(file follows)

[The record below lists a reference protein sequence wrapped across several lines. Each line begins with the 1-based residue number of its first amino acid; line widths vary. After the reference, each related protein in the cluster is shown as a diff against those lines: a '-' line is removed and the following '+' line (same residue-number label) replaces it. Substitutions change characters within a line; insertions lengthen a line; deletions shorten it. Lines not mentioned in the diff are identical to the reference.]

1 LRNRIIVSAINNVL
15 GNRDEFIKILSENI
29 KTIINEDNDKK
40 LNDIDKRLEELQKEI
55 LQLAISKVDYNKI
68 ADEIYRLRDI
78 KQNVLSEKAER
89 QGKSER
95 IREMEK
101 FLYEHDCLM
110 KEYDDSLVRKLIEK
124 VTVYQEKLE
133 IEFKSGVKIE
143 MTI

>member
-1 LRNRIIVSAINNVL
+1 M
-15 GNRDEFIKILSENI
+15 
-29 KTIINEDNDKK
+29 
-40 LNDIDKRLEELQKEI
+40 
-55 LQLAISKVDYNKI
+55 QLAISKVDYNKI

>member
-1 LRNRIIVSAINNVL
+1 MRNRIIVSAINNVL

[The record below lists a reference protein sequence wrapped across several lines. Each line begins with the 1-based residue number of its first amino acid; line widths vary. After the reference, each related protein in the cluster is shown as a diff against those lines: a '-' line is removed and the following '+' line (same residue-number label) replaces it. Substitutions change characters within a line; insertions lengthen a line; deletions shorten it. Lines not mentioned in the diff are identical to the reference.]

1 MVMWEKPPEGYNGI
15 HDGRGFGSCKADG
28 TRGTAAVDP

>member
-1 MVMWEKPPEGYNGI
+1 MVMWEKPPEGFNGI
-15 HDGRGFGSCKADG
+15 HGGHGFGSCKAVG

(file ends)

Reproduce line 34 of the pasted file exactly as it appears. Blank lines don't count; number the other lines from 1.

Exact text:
>member